BRUSSELS (Reuters) - European Union finance ministers will discuss next week a watered down proposal on an EU-wide digital tax, a document seen by Reuters shows, trying to persuade reticent governments to agree on the plan by the end of the year.
Under a proposal from the European Commission in March, EU states would charge a 3 percent levy on the digital turnover of large firms such as Google and Facebook that are accused of routing their profits to the bloc’s low-tax states.
While France and some other big EU states are pushing for a quick introduction of the tax, smaller countries such as Ireland or Luxembourg oppose the measure, fearing it could cut their tax revenues.
To overcome opposition, Austria, which holds the EU’s presidency, has proposed to set a “fixed expiry date” on the tax, the document said.
The levy was always intended as a temporary solution on capturing revenues from digital companies which escape many taxes thanks to their cross-border and virtual business.
A “sunset clause” has already been backed by most of the 28 EU states, but has been so far linked to a global deal on tax reform. Under the Austrian proposal, the levy could end at a predefined date.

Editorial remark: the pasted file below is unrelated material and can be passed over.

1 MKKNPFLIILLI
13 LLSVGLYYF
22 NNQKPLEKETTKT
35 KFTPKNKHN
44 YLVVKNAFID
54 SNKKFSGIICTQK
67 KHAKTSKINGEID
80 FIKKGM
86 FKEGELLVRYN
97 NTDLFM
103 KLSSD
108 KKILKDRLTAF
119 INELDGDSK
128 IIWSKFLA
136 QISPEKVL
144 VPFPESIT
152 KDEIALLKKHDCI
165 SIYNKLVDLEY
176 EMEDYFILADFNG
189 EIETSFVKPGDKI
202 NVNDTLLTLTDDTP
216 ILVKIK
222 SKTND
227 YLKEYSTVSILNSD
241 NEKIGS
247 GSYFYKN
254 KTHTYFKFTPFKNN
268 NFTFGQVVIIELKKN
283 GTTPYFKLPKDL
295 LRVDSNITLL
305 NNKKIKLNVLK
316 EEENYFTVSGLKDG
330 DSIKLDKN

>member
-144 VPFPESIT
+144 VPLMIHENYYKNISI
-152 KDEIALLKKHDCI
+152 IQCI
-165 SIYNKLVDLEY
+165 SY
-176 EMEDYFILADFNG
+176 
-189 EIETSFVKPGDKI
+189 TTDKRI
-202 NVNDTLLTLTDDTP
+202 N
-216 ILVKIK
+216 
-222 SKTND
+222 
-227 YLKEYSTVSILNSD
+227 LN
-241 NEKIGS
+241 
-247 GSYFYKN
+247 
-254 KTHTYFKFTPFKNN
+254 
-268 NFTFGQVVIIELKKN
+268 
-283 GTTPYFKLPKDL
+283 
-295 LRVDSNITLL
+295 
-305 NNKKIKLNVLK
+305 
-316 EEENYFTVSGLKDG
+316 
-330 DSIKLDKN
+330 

A lengthy global debate on the overhaul of digital taxation has produced no results as states tend to have different stances on the issue, and sometimes compete with each other on rates and other benefits to attract firms.
Austria has also proposed excluding the sale of users’ data from the activities covered by the planned tax, softening the Commission’s proposal. Only revenues from online advertising services, in which Google and Facebook excel, and from virtual marketplaces, such as Amazon, would be subject to the new tax under the plan.
EU finance ministers will discuss the Austrian “options” in their monthly meeting on Nov. 6 in Brussels.
A third of EU states, including France, Italy and Spain, supported the Austrian plan in a meeting on Wednesday, diplomats told Reuters, calling for a deal by December.
They pushed for an EU-wide deal because many states are planning to introduce similar national levies which could fragment the EU’s common market. Britain, which will leave the bloc in March, announced its plan to tax online platforms on Tuesday.
But a large number of states, including Germany, Sweden, Ireland and Malta, raised objections, diplomats said. All EU states must back the plan for the tax to be introduced.
After initially backing the plan, Berlin has grown more sceptical, fearing that Washington will retaliate on the tax, which would hit mostly U.S. tech giants.
“A tax should be based on income, not sales, and should not single out a specific industry for taxation under a different standard,” U.S. Treasury Secretary Steven Mnuchin said last week, urging a global solution instead of “unilateral action”.
Echoing U.S. concerns, Nordic EU countries have expressed concerns the tax could damage the bloc’s competitiveness as it would be imposed on revenues rather than profits, which is the traditional way of taxing companies.
Other legal and technical issues have also been raised by some states in an attempt to derail the plan, diplomats said.
Reporting by Francesco Guarascio; editing by David Stamp